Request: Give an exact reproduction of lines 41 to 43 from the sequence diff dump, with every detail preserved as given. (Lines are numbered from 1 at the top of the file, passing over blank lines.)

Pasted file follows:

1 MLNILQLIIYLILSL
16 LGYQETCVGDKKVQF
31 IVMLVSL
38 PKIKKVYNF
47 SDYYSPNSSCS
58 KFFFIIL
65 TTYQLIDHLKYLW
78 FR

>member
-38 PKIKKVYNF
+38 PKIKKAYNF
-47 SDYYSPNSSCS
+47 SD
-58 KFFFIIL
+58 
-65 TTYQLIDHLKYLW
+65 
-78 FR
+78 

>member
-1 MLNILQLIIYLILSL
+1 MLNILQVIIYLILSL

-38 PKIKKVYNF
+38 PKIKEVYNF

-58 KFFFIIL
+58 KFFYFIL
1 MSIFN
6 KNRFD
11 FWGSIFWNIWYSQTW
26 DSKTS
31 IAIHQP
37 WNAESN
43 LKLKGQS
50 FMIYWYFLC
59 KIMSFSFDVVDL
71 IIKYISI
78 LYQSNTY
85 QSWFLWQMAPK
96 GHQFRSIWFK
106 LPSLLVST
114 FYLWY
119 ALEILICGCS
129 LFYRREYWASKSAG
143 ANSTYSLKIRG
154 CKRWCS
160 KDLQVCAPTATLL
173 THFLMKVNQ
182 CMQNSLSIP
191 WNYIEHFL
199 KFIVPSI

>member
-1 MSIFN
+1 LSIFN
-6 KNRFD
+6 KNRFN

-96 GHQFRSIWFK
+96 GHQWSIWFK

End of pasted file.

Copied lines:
114 FYLWY
119 ALEILICGCS
129 LFYRREYWASKSAG